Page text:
The first Ramble Ride I went on was the first year they went from Fort Collins to Steamboat Springs, and I enjoyed it so much. I wanted to be more on the organizing side of it, so I approached the organizer, Peter Discoe. I told him that I do this when I'm out guiding and that I thought I could do the same for him on a bigger scale. For me, it was a real challenge dealing with the size of it. It's never really been a challenge for me to cook in the backcountry; it’s always been something I really loved. Cooking for fifty people or a hundred people was new for me, though, and figuring that out was hard.
MK: What did you make for the last Ramble Ride?
Tanesha: Tacos are always a big hit, so I made a ton of the Carne Asada variety. Then one evening we made a bunch of lasagna in dutch ovens. We pile in the sauce and lasagna noodles and cook it over coals. It takes a while to cook over coals because it’s so very dense, but two hours usually does it. Then, for breakfasts, at least one morning, I do oatmeal. It warms you up on a cold day and it just stays with you. I’ll add things like toasted walnuts, blueberries, and other fresh fruits, too. I know everyone has their own way to dress their oatmeal, so I try to have yogurt, brown sugar, maple syrup, and other treats lying around. Just adding a lot of the little condiments and add-ons goes a long way. I also like to make the classic breakfast of eggs, potatoes, and toast. Who doesn’t love that? Then there’s coffee, of course – lots of coffee.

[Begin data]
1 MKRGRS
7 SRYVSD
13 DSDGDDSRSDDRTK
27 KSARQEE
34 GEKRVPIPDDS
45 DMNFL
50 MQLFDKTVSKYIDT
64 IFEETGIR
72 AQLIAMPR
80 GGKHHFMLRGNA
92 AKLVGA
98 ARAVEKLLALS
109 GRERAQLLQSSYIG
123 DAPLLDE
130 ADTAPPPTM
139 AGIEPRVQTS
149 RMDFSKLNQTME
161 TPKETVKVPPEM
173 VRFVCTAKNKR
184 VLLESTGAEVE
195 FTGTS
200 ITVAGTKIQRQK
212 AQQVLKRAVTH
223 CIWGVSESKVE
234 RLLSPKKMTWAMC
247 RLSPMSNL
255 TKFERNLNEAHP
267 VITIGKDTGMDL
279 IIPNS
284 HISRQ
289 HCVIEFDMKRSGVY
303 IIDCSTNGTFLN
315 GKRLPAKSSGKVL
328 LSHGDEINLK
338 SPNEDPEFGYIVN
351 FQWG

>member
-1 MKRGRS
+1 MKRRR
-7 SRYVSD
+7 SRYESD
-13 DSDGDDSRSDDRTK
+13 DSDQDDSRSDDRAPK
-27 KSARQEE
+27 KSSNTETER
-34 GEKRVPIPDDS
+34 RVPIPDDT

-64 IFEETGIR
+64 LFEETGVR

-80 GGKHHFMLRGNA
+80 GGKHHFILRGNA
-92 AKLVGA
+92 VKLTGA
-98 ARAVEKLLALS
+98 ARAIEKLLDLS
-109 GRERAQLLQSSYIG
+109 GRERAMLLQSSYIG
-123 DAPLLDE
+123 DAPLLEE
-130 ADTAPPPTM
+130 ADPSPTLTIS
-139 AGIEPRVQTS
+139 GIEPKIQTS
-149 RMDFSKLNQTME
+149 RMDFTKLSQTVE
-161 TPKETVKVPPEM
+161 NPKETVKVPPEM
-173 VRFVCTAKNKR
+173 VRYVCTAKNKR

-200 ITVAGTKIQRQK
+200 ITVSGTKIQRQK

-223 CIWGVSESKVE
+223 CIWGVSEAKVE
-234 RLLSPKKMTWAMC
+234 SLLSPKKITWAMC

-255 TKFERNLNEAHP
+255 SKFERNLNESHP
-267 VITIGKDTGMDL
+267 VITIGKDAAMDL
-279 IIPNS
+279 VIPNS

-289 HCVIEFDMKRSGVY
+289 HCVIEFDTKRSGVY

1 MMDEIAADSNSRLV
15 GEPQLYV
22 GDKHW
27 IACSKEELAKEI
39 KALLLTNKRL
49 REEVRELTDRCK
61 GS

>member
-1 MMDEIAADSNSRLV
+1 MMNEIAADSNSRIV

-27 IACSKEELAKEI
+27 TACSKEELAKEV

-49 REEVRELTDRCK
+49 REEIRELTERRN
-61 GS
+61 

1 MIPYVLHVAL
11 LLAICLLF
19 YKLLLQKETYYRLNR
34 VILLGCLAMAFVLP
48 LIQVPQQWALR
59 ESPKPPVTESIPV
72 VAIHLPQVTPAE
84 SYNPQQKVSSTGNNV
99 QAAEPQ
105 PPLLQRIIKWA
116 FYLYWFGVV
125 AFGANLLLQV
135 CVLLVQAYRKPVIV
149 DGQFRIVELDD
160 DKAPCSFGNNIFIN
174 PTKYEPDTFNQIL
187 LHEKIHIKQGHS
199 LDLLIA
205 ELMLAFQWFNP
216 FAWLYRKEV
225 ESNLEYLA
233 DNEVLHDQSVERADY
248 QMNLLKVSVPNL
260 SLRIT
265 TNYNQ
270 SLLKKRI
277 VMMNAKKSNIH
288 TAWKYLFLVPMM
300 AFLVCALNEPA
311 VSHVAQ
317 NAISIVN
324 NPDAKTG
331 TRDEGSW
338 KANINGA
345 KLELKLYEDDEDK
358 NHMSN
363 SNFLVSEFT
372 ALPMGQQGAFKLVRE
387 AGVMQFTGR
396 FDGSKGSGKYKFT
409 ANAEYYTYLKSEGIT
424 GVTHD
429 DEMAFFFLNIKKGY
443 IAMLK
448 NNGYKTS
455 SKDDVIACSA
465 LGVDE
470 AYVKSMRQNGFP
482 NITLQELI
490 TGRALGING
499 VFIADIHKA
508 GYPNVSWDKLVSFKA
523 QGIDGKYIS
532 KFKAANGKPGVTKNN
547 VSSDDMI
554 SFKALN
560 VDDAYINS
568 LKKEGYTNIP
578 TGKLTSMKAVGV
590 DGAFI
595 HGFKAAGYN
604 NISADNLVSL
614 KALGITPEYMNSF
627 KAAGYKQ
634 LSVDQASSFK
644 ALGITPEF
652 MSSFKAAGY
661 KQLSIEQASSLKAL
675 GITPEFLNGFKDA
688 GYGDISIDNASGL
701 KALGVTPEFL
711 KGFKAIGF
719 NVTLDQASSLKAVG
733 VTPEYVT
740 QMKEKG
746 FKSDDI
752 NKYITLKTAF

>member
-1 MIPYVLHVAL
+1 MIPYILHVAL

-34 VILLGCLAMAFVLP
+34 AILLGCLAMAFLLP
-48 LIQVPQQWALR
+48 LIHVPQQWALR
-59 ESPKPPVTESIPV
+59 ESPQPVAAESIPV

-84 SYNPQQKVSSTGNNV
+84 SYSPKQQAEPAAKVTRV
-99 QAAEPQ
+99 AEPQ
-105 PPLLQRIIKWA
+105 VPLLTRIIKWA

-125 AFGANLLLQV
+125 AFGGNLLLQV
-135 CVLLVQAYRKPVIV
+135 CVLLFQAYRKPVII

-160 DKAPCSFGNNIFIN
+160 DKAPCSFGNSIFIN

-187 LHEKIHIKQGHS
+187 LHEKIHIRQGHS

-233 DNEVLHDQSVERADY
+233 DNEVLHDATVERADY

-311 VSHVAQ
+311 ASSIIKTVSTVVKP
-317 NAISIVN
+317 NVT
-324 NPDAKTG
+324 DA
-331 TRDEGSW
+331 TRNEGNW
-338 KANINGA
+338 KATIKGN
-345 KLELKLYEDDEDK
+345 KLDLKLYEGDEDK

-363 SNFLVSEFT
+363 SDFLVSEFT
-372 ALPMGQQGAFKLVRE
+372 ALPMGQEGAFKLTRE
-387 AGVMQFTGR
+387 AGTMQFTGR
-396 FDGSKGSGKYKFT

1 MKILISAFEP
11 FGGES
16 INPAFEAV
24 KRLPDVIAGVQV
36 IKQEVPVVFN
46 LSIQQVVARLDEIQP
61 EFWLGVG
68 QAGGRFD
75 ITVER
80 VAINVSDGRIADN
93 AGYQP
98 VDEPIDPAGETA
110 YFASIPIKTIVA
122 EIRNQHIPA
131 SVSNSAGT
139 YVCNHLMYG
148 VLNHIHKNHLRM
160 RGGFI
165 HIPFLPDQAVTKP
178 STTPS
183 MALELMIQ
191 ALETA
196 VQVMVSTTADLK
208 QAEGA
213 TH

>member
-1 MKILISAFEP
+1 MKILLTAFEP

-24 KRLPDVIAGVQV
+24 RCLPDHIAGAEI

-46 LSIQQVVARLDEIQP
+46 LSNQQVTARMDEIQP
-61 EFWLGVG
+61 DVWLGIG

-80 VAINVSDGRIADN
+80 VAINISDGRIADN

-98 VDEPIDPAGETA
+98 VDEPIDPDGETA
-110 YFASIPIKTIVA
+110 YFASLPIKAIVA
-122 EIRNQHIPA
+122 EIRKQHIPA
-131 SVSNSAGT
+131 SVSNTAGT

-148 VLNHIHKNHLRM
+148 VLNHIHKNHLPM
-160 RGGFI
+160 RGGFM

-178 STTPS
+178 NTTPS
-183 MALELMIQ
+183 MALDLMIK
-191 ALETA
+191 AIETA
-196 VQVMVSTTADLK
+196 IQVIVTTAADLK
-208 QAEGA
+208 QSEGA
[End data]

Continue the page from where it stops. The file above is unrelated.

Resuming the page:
MK: What’s your favourite way to make coffee?